(un)Fortunately in ra real(physical as opposed tae virtual) world sittin on faceplook disnae quite cut it, bein there virtualy is in no way the same as bein there physically
As with all virtual stuff, raisin a protest can appear tae inclood thousands and thousands, but in fact could be a few spotty faced nerdy, avoid human contact at all costs) sad fannies sittin in thur bedroom playin at multiple personalities.
A faceplook "mob" does not a demo make, there huv been merr folk ata a flash hoose party (organised via faceplook ur booboo)than turned up at George Sq on saturday.
Am sure ra powers that be ur quakin in thur baffies aboot the huge power of these "demos" virtual ur otherwise
No one is claiming it is the same, Nota, it's another means of expression... and you get to go withoot having to take off yur jammies.
Flashmobs are brilliant and take place in real time. There was a fantastic one in Trafalgar Square in the summer, co-ordinated through the net, lots of youngsters turning up at a specific time and dancing. Now where is the harm in that, auld yin?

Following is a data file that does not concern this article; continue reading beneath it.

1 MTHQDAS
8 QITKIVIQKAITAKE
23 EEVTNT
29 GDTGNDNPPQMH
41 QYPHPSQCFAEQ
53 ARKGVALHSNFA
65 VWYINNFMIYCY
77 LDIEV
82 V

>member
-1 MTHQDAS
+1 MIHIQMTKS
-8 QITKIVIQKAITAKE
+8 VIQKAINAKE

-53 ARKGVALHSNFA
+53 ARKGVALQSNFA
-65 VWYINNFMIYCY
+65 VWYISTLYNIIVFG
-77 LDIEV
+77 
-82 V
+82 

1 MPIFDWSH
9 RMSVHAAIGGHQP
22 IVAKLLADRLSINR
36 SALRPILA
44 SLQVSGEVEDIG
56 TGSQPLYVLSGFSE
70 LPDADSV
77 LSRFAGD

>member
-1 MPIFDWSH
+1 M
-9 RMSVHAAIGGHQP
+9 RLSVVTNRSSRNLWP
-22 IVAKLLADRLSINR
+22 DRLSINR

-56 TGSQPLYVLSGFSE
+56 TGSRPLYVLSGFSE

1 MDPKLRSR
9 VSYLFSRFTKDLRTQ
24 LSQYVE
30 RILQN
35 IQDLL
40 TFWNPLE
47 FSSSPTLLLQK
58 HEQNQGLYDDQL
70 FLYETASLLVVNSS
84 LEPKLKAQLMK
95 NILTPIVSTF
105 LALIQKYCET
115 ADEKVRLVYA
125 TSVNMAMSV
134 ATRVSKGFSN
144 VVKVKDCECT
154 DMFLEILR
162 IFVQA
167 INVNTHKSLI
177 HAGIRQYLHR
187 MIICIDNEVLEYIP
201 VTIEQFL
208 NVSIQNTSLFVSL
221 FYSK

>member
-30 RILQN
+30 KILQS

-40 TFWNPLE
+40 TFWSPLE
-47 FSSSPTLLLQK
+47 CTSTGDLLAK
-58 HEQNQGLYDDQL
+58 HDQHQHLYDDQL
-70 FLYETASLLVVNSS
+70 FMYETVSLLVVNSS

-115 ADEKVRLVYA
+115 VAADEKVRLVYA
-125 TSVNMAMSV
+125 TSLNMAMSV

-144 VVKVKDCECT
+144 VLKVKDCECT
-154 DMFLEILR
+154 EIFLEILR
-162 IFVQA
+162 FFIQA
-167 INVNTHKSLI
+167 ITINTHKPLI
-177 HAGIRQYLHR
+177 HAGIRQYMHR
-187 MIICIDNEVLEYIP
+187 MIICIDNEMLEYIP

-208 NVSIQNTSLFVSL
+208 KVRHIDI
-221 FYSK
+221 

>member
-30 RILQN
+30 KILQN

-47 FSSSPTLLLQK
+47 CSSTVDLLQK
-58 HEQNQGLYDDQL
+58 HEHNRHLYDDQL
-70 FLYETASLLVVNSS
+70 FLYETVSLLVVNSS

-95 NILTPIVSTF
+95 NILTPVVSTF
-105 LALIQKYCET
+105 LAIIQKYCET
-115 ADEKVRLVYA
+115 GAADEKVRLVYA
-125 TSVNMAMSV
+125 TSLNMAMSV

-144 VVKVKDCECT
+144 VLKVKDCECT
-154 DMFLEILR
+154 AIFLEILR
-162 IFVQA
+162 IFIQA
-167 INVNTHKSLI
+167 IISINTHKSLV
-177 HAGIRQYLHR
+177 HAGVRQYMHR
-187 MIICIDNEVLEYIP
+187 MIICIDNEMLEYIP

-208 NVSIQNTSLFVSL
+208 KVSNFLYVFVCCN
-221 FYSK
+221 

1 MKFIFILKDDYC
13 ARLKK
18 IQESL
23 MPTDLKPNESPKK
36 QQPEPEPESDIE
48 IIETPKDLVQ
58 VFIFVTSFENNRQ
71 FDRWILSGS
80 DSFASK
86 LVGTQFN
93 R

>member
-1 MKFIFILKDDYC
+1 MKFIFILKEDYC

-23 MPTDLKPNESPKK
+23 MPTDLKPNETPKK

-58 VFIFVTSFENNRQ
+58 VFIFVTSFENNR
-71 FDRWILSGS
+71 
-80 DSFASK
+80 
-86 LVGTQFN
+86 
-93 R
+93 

The powers that be may not be quakin' in their baffies but I am sure they will not be as quick to dismiss these potential young voters as some of the folk on here. I wouldn't underestimate the potential or power of the web.
Social networking in virtual reality is fantastic. I have met some wonderful people in cyber space and have been involved in events and projects I would never have had access to in rl. I am neither spotty or lazy and my contact and grasp on reality is really rather good.
Don't knock it till you've tried it.
We all have grannies and rellies who fought for the rights and freedoms we enjoy today and I am sure a lot of us could trot out our socialist credentials to pour scorn on these young people... And here's us supposed to be setting them an example, tut tut.